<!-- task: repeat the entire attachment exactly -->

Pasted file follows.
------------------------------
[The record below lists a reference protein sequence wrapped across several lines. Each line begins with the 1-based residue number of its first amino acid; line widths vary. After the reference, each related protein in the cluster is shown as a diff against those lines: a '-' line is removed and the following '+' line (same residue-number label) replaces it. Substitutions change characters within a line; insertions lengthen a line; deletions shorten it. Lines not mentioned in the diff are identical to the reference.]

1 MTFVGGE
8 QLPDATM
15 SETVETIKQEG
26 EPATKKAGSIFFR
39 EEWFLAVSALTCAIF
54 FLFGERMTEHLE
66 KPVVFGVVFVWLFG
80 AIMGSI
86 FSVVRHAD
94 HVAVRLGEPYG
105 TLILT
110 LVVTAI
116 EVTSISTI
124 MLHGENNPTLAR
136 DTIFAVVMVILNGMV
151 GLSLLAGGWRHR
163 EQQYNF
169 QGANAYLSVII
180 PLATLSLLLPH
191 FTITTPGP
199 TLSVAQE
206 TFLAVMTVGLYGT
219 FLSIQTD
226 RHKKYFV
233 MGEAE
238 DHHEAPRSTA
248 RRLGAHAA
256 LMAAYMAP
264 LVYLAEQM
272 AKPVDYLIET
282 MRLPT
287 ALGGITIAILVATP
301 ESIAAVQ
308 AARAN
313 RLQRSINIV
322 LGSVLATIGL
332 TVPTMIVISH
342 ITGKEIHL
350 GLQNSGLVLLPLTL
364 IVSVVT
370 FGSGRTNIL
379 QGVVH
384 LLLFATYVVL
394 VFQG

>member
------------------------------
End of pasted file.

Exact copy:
[The record below lists a reference protein sequence wrapped across several lines. Each line begins with the 1-based residue number of its first amino acid; line widths vary. After the reference, each related protein in the cluster is shown as a diff against those lines: a '-' line is removed and the following '+' line (same residue-number label) replaces it. Substitutions change characters within a line; insertions lengthen a line; deletions shorten it. Lines not mentioned in the diff are identical to the reference.]

1 MTFVGGE
8 QLPDATM
15 SETVETIKQEG
26 EPATKKAGSIFFR
39 EEWFLAVSALTCAIF
54 FLFGERMTEHLE
66 KPVVFGVVFVWLFG
80 AIMGSI
86 FSVVRHAD
94 HVAVRLGEPYG
105 TLILT
110 LVVTAI
116 EVTSISTI
124 MLHGENNPTLAR
136 DTIFAVVMVILNGMV
151 GLSLLAGGWRHR
163 EQQYNF
169 QGANAYLSVII
180 PLATLSLLLPH
191 FTITTPGP
199 TLSVAQE
206 TFLAVMTVGLYGT
219 FLSIQTD
226 RHKKYFV
233 MGEAE
238 DHHEAPRSTA
248 RRLGAHAA
256 LMAAYMAP
264 LVYLAEQM
272 AKPVDYLIET
282 MRLPT
287 ALGGITIAILVATP
301 ESIAAVQ
308 AARAN
313 RLQRSINIV
322 LGSVLATIGL
332 TVPTMIVISH
342 ITGKEIHL
350 GLQNSGLVLLPLTL
364 IVSVVT
370 FGSGRTNIL
379 QGVVH
384 LLLFATYVVL
394 VFQG

>member